Are you an open-minded beer thinker? Do you truly not adopt the snob stance and embrace equanimity and diplomacy?
Ginger & Kelle of Doll Distributing at the Show
I’ve found that while many people truly think and extol that they are indeed open-minded yet they are beer racists or snobs or simply closed-minded to trying beers they’ve not sampled before.
Beer should be an easy sell. It’s chock full of flavor and many people like to try new flavors. If you talk about beer as a flavorful experience you can get farther.
So what do you do with those who say “I’m not really a beer drinker” or “I don’t like dark/light/whatever beers”?
Having just been at the Iowa’s Premier Beer, Wine & Food show in Des Moines Iowa I was reminded of how important it is to be diplomatic and offer a new perspective to those reticent on what beer can give them. Here are a few tips:
1. Ask people what kinds of overall flavors they like – ask about flavors such as coffee, chocolate, banana, grapefruit, bread. Commonly identifiable ideas will help open the mind.
2. Remind them that “dark” and “light” aren’t flavors – they’re colors. And colors can tell you some things about your beer yet there is no universal anything for what a beer will really taste like until you give it to your taste buds.
3. If they say they’re a wine drinker – great! Ask what kind of wine – if they like deep robust reds, suggest a porter or other similar beer that can have cross flavors and characteristics. If they say white wine, find out what they like in white wine and see what you can do to match a similar flavor profile of a beer.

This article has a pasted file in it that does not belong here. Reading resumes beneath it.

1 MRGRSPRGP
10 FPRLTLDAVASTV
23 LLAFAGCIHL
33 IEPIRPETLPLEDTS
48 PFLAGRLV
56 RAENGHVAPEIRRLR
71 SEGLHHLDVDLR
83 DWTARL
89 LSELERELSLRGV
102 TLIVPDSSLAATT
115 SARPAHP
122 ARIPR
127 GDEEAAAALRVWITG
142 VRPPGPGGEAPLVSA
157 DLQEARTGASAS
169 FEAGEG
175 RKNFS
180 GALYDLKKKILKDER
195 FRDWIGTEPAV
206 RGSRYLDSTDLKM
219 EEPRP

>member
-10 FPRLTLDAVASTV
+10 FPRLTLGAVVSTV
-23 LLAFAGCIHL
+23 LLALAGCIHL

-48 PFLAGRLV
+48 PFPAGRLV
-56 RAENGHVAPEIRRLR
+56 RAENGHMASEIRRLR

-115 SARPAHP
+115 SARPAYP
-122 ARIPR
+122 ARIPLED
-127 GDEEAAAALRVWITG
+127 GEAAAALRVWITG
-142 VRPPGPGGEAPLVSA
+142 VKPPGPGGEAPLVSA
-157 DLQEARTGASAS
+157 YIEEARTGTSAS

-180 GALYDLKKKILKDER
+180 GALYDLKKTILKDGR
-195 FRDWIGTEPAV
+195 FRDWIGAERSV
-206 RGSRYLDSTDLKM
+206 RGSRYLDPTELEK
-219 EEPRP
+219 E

4. I ask a lot of people to humor me and let me pour them one finger’s worth of beer. If they don’t like it I’ll pour it out, rinse their glass and give them something else. A small amount of “don’t be a snob” pressure when done right can be very effective for all concerned.
Help communicate that beer tasting is low commitment, high reward
It’s a tasting, for goodness sake. Big deal. If they don’t like it keep helping them discover and sample other beers. If they shut you off, then let them go. If people want to selectively miss out on the wonderful world of beer, it’s ultimately their choice.
You simply have to be sure that you truly tried to engage them. I can’t tell you how many people I’ve convinced to simply try it with the above suggestions and tips (plus lots more in my arsenal).
Don’t take no for the first 3 answers. People are only open-minded if they are willing to listen and try.